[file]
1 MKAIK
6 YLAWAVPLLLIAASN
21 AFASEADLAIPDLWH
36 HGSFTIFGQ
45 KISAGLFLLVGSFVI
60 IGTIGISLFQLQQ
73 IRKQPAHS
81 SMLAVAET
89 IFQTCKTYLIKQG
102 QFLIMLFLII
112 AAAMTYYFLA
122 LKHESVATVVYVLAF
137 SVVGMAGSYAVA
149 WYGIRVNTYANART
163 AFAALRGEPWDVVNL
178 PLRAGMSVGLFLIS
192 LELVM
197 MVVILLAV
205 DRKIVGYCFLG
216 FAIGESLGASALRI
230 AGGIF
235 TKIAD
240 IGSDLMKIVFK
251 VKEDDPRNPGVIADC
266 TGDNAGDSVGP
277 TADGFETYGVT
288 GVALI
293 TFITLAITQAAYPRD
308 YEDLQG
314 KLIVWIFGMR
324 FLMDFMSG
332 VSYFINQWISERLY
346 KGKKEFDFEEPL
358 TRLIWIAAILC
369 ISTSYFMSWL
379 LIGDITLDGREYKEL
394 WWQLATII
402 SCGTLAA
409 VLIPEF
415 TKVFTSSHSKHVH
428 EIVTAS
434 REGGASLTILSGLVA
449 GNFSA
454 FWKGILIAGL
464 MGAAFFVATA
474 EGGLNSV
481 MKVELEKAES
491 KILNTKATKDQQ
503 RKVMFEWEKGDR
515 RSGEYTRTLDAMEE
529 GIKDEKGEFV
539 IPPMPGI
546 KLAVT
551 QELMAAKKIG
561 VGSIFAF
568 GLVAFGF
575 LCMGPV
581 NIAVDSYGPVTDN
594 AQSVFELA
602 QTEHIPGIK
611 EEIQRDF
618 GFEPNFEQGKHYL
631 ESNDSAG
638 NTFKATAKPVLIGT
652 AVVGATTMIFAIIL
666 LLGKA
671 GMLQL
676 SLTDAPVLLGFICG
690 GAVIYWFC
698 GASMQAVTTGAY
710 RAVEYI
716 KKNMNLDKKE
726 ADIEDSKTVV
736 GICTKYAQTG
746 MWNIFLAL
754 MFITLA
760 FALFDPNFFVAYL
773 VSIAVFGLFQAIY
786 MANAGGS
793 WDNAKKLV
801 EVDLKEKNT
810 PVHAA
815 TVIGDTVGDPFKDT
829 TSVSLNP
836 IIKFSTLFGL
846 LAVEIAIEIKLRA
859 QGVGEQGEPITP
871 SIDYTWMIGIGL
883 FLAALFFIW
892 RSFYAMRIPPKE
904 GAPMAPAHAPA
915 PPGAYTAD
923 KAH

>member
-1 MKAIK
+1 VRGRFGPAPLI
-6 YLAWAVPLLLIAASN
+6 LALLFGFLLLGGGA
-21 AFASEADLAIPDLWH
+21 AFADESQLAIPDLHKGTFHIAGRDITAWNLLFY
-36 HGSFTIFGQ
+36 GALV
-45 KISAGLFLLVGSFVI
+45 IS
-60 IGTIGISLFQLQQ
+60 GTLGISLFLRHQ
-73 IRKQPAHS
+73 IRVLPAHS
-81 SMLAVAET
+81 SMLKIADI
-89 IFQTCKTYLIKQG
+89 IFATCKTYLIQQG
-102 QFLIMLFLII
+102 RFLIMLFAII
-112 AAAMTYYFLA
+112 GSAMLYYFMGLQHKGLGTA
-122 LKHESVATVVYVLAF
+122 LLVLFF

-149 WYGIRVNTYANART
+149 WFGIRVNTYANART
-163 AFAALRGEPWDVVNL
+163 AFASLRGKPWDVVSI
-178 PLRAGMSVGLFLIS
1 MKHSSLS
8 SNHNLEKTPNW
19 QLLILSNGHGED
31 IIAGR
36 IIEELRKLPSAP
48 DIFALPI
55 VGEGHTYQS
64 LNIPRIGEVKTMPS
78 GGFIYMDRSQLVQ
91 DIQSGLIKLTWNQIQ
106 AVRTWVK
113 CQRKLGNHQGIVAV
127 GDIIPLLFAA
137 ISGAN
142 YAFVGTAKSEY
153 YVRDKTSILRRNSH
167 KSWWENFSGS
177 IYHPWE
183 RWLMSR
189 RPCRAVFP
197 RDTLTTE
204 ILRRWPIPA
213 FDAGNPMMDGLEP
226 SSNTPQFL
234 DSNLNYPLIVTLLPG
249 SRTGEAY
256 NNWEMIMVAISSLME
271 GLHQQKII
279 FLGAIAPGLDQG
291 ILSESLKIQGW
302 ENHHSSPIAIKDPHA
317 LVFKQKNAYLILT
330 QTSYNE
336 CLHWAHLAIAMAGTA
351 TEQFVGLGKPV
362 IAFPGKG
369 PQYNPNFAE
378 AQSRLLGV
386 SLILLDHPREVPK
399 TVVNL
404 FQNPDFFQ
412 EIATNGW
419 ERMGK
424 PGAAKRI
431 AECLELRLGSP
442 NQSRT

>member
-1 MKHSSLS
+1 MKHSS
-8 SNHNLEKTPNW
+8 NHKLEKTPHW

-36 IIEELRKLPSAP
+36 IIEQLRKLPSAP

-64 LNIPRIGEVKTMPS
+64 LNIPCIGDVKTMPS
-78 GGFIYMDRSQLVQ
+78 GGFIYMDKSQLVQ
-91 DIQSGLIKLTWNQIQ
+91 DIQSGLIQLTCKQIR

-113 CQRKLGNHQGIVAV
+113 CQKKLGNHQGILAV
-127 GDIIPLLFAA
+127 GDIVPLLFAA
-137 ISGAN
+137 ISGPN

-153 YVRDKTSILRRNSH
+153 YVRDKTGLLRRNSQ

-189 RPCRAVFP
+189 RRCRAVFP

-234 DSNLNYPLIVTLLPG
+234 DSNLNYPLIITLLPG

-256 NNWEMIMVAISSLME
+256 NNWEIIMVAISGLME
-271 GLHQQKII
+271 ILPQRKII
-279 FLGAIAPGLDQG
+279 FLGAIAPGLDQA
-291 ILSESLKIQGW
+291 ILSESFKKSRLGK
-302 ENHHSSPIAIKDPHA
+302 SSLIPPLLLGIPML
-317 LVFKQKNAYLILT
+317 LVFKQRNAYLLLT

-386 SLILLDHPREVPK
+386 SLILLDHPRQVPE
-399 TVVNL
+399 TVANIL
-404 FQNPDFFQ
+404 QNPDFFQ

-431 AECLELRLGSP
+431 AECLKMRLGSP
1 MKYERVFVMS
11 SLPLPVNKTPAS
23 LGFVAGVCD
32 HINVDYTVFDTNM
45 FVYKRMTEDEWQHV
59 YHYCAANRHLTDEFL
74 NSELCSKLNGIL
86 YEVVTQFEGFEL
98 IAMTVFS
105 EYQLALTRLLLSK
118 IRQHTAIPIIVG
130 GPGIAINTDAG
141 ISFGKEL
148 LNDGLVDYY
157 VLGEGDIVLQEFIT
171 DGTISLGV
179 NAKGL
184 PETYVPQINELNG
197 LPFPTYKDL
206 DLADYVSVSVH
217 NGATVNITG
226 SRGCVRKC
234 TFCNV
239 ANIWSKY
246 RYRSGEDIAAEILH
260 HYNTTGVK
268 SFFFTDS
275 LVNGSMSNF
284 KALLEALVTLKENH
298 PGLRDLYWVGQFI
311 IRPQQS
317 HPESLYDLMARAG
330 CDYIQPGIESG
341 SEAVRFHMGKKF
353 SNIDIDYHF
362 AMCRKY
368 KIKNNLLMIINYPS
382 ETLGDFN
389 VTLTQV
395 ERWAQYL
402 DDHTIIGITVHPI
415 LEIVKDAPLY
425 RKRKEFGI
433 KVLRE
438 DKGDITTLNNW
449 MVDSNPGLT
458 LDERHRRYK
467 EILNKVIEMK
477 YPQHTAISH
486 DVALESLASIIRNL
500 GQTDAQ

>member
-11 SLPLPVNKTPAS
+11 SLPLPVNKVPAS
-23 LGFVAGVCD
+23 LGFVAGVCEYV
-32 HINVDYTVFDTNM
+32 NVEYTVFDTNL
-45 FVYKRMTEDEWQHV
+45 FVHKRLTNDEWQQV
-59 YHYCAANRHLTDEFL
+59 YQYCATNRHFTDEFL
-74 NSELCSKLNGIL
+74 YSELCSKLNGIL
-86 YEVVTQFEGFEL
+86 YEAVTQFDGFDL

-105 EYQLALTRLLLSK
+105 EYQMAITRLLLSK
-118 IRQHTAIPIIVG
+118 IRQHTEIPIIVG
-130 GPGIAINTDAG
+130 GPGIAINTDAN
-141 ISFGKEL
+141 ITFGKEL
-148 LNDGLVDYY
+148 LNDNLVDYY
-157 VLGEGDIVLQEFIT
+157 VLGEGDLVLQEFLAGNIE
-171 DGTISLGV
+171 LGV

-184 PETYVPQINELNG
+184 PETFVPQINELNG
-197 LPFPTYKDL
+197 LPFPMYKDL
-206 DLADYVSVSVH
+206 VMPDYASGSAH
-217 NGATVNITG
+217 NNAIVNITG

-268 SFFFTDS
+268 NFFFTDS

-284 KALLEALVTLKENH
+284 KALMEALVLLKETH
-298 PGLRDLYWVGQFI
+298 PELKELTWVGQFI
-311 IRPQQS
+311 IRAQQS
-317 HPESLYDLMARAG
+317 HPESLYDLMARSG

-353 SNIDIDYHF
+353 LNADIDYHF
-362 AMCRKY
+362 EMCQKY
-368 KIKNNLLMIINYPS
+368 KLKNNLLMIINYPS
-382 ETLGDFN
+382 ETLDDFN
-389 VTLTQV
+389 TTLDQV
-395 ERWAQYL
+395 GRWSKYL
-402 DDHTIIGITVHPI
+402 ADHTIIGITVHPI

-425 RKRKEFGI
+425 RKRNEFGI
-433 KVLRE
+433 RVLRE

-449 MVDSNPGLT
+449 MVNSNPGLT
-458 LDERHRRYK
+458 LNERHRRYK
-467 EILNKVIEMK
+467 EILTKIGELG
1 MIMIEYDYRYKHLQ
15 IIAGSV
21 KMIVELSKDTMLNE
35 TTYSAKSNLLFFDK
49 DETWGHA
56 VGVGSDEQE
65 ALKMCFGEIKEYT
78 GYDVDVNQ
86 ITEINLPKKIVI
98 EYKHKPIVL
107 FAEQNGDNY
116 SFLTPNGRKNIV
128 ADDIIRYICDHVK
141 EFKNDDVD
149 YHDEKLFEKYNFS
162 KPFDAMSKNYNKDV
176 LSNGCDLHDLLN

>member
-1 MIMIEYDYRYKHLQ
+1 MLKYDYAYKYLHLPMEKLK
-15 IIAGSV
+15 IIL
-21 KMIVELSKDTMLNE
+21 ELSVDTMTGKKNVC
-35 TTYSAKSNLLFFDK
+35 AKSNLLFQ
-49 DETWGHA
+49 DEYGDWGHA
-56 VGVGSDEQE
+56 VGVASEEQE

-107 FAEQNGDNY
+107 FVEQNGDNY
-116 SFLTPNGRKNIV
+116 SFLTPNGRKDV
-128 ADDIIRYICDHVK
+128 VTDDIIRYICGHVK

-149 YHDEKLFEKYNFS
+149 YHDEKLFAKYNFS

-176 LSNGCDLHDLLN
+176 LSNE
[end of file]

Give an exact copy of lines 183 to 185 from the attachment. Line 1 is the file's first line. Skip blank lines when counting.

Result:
-113 CQRKLGNHQGIVAV
+113 CQKKLGNHQGILAV
-127 GDIIPLLFAA